Yellow Wallpaper tidbit – one of the reasons I loved my job today

Sometimes, my job can be really amusing. I love it most when I get to write. That’s just me though. I’m a writer. Life is all the more better when I get to work for money AND write. So today, I wrote this character analysis paper. I wanted to prove to myself that I in fact can do the work that I’m assigning. I can, but I should be able to. I mean, I studied English in college for four years, plus I finished grad school in a writing-related profession so yeah, I should be able to do this.

I’m not just posting this to show that yes, I could still pass junior English if I wanted to, but to show my friends in Ukraine that I finally read The Yellow Wallpaper and that I loved it. If you’ve never read it, I’d suggest you do it. For now, you can read the bit below. It’ll give you a taste.

Sharece M. Bunn
Ms. Bunn
Junior English – 4C
13 December 2012
Character Analysis

It Was His Fault
How the Narrator’s Husband Drove Her to Madness in The Yellow Wallpaper

“My husband is driving me crazy.” In Charlotte Perkins Gilman’s, The Yellow Wallpaper, this was actually true for the narrator. She is taken to the countryside with hopes to sedate her nerves and bring her back to health. But as she spends more time in isolation, the woman does nothing but stare at the yellow wallpaper, eventually driving herself to madness. Should she have been given proper treatment by her husband and her doctor, the narrator would not have come to such an awful end.

John, the narrator’s husband, is a physician who causes her illness to increase rather than decrease. “John is a physician…perhaps that is one reason I do not get well faster. You see he does not believe I am sick” (1)! Throughout the short story, John talks down to the narrator, calling her his “blessed little goose” and “little girl.” These characters are set in a time much different than ours. In the late 1800s when this story was written, women in the upper classes did not work. They were to stay home and take care of the children and house. As the narrator is sick, she has no work but when her husband comes home, she is able to speak with him. As the story continues, the narrator loses faith in her husband and cannot trust him. His profession hindered their relationship because he wanted to believe that she could will herself into wellness.

Doing nothing all day caused the narrator to go mad. Her prescription for improvement was essentially to do nothing all day. This lack of activity left her with too much free time in the yellow wallpapered room. Without interaction, the narrator was left to get stuck inside her own head. That’s why she comes to obsess about the yellow wallpaper. After hours and days of staring at the wallpaper, she says, “You think you have mastered it, but just as you get well underway in following, it turns a back somersault and there you are. It slaps you in the face, knocks you down, and tramples upon you. It is like a bad dream” (6). She has become obsessed. Her life revolves around this yellow wallpaper and as she spends more time in this upstairs room, she begins to think of nothing else. Perhaps if she would have spent more time roaming about the house, visiting others in the country, or walking in the gardens, she wouldn’t have gotten stuck on this yellow wallpaper.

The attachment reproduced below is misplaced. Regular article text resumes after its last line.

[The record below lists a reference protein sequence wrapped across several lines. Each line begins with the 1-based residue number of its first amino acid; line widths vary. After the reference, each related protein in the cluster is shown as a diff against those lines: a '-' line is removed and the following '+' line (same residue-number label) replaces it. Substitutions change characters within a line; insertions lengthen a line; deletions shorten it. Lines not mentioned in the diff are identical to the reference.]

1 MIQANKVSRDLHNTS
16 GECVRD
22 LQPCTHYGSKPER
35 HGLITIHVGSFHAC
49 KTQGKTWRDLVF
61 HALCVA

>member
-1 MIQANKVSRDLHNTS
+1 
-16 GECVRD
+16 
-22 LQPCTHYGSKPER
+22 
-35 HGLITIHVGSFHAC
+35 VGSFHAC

Isolation only increases the narrator’s illness. Though she was told to do little activity every day, the narrator could have improved her situation easier if she was living in a home with more people or if she lived in town where she could converse with people in stores or cafes. Our narrator was secluded in an isolated countryside with only a nurse and her husband in the evenings. Though her husband cared for her, he was distant enough to not understand her feelings and her emotions. She approached him to ask if they could leave the place. She didn’t feel like she was getting any better. “I thought it would be a good time to talk, so I told him that I really was not gaining here, and that I wished he would take me away” (5). He refused. He couldn’t see that she was getting worse. “Of course if you were in any danger, I could and would, but you really are better, dear, whether you can see it or not. I am a doctor, dear, and I know” (5). But he didn’t know. He was shocked when he found her locked in the yellow wallpaper room, using the rope.

As you see, the narrator in The Yellow Wallpaper was not destined to go crazy. Her surroundings caused this. Perhaps if her husband had understood her and taken her away from the countryside before she began to obsess about nothing but the yellow wallpaper, there wouldn’t have been such a tragic ending to this story.

 

Note: I wrote this essay as an example for students. If you steal it, you are stupid. I don’t even like that word but to steal my words is just stupid. Don’t do it.

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